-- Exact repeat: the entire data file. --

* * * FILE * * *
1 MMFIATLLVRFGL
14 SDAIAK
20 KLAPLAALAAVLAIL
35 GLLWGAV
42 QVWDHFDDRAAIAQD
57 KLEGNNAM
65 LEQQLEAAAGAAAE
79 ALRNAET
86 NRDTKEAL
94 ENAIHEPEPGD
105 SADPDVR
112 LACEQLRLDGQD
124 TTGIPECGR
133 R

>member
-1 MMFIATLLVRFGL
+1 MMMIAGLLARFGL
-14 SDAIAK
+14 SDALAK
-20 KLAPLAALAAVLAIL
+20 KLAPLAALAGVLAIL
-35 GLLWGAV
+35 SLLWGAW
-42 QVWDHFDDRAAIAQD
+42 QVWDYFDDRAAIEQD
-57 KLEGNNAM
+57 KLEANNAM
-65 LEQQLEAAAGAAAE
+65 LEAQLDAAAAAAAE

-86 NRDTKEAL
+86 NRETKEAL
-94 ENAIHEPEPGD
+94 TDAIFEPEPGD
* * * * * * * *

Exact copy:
1 MMFIATLLVRFGL
14 SDAIAK
20 KLAPLAALAAVLAIL
35 GLLWGAV
42 QVWDHFDDRAAIAQD
57 KLEGNNAM
65 LEQQLEAAAGAAAE
79 ALRNAET
86 NRDTKEAL
94 ENAIHEPEPGD
105 SADPDVR
112 LACEQLRLDGQD
124 TTGIPECGR
133 R

>member
-1 MMFIATLLVRFGL
+1 MMMIAGLLARFGL
-14 SDAIAK
+14 SDALAK
-20 KLAPLAALAAVLAIL
+20 KLAPLAALAGVLAIL
-35 GLLWGAV
+35 SLLWGAW
-42 QVWDHFDDRAAIAQD
+42 QVWDYFDDRAAIEQD
-57 KLEGNNAM
+57 KLEANNAM
-65 LEQQLEAAAGAAAE
+65 LEAQLDAAAAAAAE

-86 NRDTKEAL
+86 NRETKEAL
-94 ENAIHEPEPGD
+94 TDAIFEPEPGD